Recommended Reading: “Kids can’t use computers”

Categories: Philosophy, The Classroom
Comments: 1 Comment
Published on: August 12, 2013

I just finished reading the article “Kids Can’t Use Computers… And This Is Why It Should Worry You” by Marc Scott at Coding2Learn. It’s a bit long, but it’s a great read.

For starters, I totally relate to his difficulties. Few things are as frustrating as users who have no interest in even attempting understand their computers or who won’t even take some basic troubleshooting steps before calling for help.

But he also makes some great points as to why it’s a problem, and how we—as educators and parents—can go about fixing the problem. It sums up one reason why I tend to be more liberal than my colleagues when it comes to blocking software and why I don’t go through a ton of effort to lock down machines.

Scott seems to argue all users should be geeks, but I’d argue just knowing the basics of maintaining the system, how to manage software, when to use antivirus, and so on is enough. To borrow his car analogy, he seems to feel a driver should know how to break down the transmission and tweak engine performance. I would argue it’s enough for the average driver to know how to change the oil, monitor tire pressure, swap a tire, and so on.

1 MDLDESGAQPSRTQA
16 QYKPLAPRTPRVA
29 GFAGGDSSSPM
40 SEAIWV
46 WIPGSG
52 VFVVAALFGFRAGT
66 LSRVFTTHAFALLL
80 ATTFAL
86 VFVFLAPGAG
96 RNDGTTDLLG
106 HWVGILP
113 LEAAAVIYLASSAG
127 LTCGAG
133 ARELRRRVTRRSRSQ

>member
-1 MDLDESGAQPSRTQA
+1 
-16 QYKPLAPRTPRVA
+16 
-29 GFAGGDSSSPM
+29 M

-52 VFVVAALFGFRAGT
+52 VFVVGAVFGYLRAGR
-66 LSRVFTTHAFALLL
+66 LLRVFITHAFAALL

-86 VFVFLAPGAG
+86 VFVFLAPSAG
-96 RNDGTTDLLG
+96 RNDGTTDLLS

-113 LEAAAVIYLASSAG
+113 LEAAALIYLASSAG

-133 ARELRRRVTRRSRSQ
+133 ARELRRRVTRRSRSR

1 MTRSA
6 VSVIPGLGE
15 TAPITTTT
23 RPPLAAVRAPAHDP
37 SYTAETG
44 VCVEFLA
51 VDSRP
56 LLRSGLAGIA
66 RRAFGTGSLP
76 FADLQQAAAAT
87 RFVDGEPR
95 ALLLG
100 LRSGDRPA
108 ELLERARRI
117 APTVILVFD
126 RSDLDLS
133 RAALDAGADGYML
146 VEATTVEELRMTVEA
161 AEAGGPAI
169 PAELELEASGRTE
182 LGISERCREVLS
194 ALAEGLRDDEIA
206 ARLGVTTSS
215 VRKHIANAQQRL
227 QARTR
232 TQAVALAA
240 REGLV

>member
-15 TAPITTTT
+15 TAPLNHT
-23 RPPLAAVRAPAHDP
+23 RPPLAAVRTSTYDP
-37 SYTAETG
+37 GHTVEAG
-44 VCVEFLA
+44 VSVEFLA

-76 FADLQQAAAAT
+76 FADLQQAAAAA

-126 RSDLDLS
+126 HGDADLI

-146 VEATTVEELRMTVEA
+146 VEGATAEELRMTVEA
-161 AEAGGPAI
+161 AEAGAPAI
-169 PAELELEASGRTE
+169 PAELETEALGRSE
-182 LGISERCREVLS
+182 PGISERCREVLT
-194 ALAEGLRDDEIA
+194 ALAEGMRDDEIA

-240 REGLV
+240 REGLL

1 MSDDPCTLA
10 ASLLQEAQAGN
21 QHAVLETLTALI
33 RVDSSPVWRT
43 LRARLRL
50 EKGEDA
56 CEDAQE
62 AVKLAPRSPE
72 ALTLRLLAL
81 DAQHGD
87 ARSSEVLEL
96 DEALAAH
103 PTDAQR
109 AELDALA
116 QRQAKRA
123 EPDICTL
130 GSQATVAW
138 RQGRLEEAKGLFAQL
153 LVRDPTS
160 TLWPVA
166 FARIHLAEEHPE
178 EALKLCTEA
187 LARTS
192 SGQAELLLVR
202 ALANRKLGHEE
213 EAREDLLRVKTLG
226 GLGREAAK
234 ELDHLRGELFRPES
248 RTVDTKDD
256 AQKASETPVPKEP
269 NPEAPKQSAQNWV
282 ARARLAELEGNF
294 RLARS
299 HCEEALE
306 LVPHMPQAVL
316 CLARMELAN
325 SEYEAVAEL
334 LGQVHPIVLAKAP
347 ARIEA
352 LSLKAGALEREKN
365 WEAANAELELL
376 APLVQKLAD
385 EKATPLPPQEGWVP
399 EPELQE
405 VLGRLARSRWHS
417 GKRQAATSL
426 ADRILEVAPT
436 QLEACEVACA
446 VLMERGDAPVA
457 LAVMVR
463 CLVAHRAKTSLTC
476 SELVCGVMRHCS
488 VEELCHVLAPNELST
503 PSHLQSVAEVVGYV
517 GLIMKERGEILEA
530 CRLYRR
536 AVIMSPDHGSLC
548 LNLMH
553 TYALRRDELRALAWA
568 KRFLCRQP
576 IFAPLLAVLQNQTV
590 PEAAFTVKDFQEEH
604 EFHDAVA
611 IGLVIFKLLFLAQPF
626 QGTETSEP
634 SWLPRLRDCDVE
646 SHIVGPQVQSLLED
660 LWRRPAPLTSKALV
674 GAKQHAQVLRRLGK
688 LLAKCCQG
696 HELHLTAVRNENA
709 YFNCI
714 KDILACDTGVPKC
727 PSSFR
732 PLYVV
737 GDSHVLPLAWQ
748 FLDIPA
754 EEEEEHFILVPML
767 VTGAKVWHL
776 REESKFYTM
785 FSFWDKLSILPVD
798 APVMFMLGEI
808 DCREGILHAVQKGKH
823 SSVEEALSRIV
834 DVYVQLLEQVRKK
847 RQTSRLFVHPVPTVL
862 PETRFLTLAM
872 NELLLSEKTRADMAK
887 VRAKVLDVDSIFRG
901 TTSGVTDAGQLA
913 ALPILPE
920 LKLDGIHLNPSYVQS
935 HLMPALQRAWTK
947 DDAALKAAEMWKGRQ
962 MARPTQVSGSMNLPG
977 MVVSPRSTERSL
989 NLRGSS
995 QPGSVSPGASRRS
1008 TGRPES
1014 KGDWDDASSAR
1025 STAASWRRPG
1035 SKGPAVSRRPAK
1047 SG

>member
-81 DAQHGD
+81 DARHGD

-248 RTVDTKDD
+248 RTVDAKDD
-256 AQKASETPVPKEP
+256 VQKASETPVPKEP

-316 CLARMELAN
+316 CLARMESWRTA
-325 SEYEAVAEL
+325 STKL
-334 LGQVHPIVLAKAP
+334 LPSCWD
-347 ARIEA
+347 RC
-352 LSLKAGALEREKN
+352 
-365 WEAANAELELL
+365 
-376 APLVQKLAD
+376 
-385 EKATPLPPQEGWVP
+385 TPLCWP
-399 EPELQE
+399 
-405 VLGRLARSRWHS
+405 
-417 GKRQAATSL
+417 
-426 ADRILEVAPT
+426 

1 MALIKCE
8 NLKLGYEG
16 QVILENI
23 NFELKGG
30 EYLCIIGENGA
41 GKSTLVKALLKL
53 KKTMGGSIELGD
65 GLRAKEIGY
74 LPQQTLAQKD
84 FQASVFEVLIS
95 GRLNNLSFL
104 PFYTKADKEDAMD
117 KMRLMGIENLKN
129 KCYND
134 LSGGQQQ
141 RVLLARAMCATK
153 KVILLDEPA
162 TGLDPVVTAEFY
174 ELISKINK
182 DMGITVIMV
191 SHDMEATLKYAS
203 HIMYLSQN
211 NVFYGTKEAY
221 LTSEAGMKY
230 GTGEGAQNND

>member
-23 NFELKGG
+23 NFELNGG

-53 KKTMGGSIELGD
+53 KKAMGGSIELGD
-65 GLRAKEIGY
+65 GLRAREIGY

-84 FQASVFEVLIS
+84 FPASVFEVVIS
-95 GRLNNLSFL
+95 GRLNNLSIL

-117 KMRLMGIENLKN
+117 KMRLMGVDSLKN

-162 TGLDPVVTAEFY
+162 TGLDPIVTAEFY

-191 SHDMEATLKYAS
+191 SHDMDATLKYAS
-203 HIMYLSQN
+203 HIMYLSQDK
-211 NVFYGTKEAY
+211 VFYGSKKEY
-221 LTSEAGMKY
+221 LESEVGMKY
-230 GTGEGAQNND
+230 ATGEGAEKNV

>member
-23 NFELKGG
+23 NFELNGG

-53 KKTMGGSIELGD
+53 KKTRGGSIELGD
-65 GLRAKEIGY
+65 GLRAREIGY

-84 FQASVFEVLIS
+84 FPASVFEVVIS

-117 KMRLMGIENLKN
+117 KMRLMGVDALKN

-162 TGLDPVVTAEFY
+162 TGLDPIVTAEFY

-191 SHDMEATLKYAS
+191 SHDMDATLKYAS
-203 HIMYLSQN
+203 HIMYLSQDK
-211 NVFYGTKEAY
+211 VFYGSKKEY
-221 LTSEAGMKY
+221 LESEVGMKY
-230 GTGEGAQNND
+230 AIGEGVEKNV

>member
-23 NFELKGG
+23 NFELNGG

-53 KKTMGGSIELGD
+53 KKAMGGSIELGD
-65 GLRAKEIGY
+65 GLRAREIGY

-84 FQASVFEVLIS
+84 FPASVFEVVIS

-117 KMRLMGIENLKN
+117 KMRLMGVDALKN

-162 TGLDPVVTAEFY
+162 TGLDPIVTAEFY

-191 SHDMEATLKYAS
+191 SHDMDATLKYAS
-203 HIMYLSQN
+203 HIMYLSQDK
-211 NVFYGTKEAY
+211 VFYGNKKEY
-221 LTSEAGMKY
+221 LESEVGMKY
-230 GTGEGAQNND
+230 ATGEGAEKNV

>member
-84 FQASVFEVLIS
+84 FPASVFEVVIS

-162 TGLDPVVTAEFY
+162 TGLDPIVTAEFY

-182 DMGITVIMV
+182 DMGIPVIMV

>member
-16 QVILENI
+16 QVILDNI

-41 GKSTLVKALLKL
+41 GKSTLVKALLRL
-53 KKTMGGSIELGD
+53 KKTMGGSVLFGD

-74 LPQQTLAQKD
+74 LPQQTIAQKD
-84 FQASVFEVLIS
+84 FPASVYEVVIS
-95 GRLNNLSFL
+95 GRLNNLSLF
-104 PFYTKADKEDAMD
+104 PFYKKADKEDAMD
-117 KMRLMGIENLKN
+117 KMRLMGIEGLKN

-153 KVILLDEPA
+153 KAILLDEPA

With his main points and overall topic, however, I’m in complete agreement.

Technology is everywhere. Digital natives are not digital experts, and the less they learn, the more troubles technology is going to cause for them. If students are graduating without knowing how to set up a basic wireless network for their home or dorm room, or how to ensure their own safety on a public wireless system, we’re really doing them a disservice.

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